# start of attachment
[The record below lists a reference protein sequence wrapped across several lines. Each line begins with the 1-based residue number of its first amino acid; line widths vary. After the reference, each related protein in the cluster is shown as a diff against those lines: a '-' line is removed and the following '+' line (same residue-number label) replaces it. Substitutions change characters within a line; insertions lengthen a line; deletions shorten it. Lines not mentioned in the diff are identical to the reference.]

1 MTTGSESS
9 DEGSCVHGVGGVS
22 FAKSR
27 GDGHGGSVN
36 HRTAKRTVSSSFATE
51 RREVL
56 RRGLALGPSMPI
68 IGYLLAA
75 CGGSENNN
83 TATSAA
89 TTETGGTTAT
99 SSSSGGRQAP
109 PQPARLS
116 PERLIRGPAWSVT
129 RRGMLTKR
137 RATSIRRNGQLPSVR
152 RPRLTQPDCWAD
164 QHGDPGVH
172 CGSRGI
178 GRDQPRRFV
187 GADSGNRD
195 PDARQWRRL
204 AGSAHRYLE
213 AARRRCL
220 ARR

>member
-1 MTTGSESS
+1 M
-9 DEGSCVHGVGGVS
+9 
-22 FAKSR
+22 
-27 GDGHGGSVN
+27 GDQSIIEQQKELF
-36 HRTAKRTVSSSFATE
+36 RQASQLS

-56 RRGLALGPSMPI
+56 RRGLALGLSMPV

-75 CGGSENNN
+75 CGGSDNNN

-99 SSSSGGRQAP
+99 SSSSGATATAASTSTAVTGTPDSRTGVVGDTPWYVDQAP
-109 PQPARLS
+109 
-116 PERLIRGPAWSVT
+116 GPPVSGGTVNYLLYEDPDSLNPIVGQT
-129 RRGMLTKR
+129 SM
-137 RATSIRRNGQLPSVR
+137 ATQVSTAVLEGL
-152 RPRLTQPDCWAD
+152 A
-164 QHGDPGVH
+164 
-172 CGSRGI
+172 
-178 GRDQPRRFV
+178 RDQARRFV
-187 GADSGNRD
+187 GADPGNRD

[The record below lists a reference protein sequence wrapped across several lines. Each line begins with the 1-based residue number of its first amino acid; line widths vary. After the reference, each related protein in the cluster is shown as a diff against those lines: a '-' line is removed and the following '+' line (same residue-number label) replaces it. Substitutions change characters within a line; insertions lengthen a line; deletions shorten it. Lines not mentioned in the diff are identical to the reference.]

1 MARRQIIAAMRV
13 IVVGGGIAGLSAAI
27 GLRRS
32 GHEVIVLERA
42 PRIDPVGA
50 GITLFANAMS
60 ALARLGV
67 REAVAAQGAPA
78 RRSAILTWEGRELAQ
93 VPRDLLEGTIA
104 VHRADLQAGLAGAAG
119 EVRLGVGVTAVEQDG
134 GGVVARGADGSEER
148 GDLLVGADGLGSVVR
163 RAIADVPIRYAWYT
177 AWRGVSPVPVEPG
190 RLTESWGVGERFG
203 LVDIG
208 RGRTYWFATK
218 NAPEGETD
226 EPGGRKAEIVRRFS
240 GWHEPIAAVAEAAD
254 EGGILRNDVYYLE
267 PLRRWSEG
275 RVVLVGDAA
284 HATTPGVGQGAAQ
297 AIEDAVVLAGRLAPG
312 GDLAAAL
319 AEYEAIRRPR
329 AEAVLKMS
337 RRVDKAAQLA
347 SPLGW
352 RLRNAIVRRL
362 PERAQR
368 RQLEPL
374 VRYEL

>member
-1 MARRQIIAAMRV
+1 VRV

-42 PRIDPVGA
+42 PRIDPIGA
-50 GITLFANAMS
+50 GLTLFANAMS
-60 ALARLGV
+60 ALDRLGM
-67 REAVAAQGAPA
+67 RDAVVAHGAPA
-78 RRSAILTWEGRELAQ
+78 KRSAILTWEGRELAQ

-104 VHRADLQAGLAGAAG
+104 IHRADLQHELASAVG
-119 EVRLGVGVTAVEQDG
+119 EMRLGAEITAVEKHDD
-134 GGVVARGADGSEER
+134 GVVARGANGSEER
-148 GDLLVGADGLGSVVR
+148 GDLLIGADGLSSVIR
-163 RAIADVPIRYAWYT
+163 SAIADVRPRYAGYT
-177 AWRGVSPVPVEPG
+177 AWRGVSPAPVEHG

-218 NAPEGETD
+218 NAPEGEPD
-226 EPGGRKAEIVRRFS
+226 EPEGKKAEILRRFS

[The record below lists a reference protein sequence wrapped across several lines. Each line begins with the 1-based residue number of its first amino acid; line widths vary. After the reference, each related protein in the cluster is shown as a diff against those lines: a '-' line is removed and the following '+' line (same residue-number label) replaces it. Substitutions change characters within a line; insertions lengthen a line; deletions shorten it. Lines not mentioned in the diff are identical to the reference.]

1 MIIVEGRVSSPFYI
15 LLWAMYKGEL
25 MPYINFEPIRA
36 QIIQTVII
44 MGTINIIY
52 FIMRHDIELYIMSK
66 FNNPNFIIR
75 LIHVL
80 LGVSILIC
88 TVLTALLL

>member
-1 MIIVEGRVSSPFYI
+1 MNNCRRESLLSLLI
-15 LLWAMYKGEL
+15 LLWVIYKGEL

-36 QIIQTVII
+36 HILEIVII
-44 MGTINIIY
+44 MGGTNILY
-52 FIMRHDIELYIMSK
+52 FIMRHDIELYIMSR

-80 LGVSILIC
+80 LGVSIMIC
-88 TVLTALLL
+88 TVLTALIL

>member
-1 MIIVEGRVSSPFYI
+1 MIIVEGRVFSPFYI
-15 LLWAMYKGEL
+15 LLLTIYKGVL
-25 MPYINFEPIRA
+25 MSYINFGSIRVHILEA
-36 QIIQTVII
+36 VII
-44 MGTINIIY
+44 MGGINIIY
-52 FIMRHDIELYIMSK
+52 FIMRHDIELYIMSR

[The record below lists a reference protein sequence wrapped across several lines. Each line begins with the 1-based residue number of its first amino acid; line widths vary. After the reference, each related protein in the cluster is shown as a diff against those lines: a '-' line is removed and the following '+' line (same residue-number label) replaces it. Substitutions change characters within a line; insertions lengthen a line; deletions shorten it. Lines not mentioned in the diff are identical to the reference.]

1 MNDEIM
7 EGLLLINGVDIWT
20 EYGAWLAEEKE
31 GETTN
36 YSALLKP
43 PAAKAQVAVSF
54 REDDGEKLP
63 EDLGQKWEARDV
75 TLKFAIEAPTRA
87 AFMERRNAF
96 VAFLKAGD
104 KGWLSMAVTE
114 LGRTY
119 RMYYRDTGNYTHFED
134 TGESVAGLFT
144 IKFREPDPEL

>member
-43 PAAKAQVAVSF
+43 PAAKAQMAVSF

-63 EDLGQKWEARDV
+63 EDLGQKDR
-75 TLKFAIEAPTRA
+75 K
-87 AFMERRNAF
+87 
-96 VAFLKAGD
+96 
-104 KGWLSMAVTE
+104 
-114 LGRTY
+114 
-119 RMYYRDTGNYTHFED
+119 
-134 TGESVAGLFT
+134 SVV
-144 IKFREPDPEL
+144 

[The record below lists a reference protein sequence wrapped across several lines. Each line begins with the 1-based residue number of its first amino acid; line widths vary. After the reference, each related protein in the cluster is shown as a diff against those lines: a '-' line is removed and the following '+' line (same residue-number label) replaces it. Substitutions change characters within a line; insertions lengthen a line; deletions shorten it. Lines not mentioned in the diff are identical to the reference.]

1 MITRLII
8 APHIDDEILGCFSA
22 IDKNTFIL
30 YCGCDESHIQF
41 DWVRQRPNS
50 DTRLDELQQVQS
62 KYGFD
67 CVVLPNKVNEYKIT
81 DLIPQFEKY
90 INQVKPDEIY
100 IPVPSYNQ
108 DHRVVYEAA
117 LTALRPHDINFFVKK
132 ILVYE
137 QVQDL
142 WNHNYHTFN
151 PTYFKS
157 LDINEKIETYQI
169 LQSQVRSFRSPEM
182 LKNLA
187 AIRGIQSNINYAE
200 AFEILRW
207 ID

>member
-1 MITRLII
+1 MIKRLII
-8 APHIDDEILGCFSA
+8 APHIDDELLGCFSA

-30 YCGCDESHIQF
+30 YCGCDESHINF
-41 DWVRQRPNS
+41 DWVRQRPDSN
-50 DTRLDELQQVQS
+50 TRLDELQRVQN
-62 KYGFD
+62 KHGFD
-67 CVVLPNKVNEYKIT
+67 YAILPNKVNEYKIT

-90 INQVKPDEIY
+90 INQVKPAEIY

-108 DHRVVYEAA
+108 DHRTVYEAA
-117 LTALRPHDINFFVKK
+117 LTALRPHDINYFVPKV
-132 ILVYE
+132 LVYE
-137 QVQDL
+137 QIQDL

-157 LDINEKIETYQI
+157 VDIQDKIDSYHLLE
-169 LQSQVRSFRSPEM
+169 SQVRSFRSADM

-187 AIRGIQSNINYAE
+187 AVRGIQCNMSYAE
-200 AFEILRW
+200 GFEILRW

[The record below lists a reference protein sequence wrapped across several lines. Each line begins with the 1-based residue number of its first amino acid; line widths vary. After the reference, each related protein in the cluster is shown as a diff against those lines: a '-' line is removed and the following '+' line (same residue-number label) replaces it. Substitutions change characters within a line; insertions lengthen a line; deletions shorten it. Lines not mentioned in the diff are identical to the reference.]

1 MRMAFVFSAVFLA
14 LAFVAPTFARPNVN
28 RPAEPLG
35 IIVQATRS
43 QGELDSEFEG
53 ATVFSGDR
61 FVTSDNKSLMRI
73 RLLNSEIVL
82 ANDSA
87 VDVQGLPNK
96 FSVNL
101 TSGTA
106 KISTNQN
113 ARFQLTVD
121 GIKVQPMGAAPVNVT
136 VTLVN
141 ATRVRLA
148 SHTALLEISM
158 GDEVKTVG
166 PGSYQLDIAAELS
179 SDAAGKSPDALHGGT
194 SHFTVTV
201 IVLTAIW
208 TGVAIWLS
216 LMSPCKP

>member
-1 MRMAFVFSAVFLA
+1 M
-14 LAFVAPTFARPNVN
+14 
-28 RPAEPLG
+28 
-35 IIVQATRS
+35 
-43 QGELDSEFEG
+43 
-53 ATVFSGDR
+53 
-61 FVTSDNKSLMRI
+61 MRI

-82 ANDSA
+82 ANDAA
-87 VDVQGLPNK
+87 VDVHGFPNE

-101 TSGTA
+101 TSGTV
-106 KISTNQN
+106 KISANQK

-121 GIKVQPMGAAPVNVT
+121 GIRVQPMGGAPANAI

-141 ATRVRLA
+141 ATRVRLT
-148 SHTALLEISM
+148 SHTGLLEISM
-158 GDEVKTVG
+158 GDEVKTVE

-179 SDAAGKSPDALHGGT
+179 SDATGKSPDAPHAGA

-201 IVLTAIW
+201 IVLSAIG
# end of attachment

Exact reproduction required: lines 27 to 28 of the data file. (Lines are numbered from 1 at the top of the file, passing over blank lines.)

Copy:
>member
-1 MTTGSESS